Sidi Bou Said, Tunisia has magnificent and unique tourist attractions which makes it one of the most unique places in the world.
5. Sidi Bou Said
Sidi Bou Said is a famous tourist attraction in Tunisia, North Africa. The city is located 12.5 miles north of Tunis, the Tunisian capital. It is a small city with a population of around 6,000. The city is easy to access via train from Tunis to La Marsa. Previously, the city was popularly known as Jaba el-Menar. Its current name is in honor of a Tunisian religious figure, Abu Said al-Baji, who lived there between the twelfth and thirteenth centuries. He was a Sufi Wali (Islamic Spiritual leader) who was born in 1156. He moved to Jaba el Menar – current day Sidi Bou Said – in 1207. He strategically built his palatial home on a steep cliff overlooking the Mediterranean Sea, where the city stands today. Its positioning next to the Mediterranean Sea gives the city a cool atmosphere. Until his death in 1231, Abu Said al-Baji had a mass of staunch followers and commanded admiration and respect. A mosque and a shrine stand in his honor to date.
Sidi Bou Said is a famous tourist destination. Thousands of tourists throng the small city from different parts of the world. During the day, tourists walk along the narrow, stone-paved streets interacting with local vendors and residents. Traders have stalls on the sides of the streets selling unique items and souvenirs that portray the rich history of the city. The traders are very friendly to the visitors hoping to make a sale.
The Mausoleum of Abu Said al-Baji offers great sightseeing views. This site offers incomparable views of the Carthage, the Gulf of Tunis and the capital itself, Tunis.
The city hotels and restaurants offer a range of Tunisian dishes and cuisines. High-quality beverages – especially coffee and tea – are also available in the hotels and coffee shops.
The Museum Dar al-Amabi has lots of fascinating items and souvenirs, which give an insight into the city’s rich history; stories and tales of a city, which have withstood the test of time to become a major tourist attraction.
3. History of the City
From as early as the twelfth century, the city of Sidi Bou Said has attracted tourists from all over the world. Religious leaders, governors, artists, and wealthy individuals have all fallen in love with the blue and white village and built residences there.
Abu Said al-Baji built his residence in the city, which later became a Mausoleum in his honor. He gained a huge following of Islamic faithful eager to hear his teachings. His shrine has become a site of pilgrimage with thousands visiting his tomb every year. In the eighteenth century, Turkish governors of the capital, Tunis built homes in the city.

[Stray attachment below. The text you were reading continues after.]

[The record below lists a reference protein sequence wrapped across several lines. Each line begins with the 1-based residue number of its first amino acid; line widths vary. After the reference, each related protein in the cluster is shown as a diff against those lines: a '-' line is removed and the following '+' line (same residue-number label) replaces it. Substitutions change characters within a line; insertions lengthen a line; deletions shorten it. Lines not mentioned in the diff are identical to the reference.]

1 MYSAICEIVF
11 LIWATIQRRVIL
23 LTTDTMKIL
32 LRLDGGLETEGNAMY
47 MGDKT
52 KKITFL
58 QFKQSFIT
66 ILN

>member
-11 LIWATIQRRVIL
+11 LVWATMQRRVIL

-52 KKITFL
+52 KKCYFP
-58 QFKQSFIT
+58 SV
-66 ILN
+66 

The beauty, artistry, and artisanship of Sidi Bou Said have attracted thousands of artists, with many taking up residences in the city. Members of the Husseinite dynasty arrived in the city in the eighteenth century bringing with them leading musicians and writers of the day. They all built homes in the city. The famous French writer and musicologist Rodolphe d’Erlanger also settled in the city.
The city has inspired many artists. Paul Klee, Gustave-Henri Jossot, and August Macke arrived there in 1914. In that same year, Macke painted one of the oldest pictures of Sidi Bou Said – the watercolor of Café des Nattes. Arriving in the city was a turning point for Klee. He previously worked on black and brown pictures but switched to light and color graphics upon arrival.
Other artists who lived in the city are French philosopher Michael Foucault and the famous occultist Aleister Crowley.
Tourists on vacation in Sidi Bou Said have been on edge due to the rise of terrorism in Tunisia. Reports indicate that 6,000 Tunisians have joined terror groups fighting in Iraq, Syria, Yemen, and Libya. Unemployment among the young population is one of the reasons behind this large number. The international community has since cautioned tourists against visiting Tunisia. This has been a major blow to tourism in Sidi Bou Said and Tunisia as a whole. Despite the constant terror attacks, the city retains its glamor and uniqueness. Campaigns to restore peace in Tunisia will restore the city’s tourist glow as well.
The city of Sidi Bou Said is truly magnificent and one of the most charming places in the world. All the buildings in the city are painted white with perfect shades of blue. Walking through its narrow streets reveals an incredible mastery of art. The walls and staircases of the age-old buildings are of marble white, while the doors, window frames, shutters, and moucharabiehs are of blue color. Baron, Rodolphe d’Erlanger, who was a French painter and a musicologist, introduced the blue and white theme. The Palace Dar Njema Ezzabra was previously the residence of the baron. This man also introduced the blue and white color scheme that makes the city a beautiful palace.
The Souk – the local market – is a favorite for the tourists. It is located in the upper part of the city and on each side of the main street. Here, traditional buildings with beautiful designs and artwork have turned into stores. Various types of traditional foods, jewelry, leather bags, decorated slippers, and shoes sell at favorable prices for customers from all over the world. Craftsmen design decorated copper doors right on the sides of the streets.